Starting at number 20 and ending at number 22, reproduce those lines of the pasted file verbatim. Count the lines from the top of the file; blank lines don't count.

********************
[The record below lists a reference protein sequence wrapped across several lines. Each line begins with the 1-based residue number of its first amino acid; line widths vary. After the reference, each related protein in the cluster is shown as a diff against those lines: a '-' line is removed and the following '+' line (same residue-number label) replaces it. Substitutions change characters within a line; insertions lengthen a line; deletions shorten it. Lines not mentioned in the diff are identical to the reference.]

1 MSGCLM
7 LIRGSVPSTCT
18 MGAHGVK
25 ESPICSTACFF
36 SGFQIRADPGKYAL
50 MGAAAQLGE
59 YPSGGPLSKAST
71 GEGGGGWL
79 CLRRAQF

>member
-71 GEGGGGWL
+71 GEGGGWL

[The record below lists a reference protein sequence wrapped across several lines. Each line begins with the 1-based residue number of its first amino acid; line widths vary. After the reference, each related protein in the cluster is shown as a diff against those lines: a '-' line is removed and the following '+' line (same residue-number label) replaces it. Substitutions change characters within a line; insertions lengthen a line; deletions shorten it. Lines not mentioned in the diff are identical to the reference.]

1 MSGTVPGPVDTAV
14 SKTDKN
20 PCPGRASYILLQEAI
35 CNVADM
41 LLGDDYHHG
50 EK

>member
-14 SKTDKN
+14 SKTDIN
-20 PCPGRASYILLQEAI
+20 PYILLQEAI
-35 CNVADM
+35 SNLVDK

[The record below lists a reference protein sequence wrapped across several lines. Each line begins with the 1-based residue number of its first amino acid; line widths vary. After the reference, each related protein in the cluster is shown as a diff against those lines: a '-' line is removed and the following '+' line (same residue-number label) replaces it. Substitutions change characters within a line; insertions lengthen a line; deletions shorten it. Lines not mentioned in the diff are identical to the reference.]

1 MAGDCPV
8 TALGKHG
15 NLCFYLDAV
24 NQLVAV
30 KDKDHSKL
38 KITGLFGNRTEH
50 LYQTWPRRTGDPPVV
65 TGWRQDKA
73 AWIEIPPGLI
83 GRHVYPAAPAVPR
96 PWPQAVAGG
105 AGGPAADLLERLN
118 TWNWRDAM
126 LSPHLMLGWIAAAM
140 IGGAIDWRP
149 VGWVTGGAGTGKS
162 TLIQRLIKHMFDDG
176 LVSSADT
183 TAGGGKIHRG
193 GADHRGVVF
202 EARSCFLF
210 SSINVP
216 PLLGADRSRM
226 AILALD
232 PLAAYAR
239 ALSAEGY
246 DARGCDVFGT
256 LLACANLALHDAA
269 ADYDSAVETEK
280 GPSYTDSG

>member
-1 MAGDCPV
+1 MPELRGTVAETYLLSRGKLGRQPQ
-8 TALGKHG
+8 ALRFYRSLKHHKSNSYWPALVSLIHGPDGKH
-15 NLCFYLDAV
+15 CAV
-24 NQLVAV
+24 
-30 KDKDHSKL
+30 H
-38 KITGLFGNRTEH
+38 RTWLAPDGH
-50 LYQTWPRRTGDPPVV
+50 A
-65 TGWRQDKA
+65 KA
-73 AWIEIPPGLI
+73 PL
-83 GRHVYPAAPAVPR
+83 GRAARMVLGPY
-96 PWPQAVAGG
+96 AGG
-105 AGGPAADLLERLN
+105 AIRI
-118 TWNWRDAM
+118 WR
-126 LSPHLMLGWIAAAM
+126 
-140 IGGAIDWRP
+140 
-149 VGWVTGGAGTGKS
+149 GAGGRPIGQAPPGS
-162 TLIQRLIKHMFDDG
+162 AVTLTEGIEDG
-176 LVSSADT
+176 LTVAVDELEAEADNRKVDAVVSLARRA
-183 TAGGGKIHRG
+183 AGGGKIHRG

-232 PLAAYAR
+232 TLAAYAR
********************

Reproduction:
50 EK

>member
-14 SKTDKN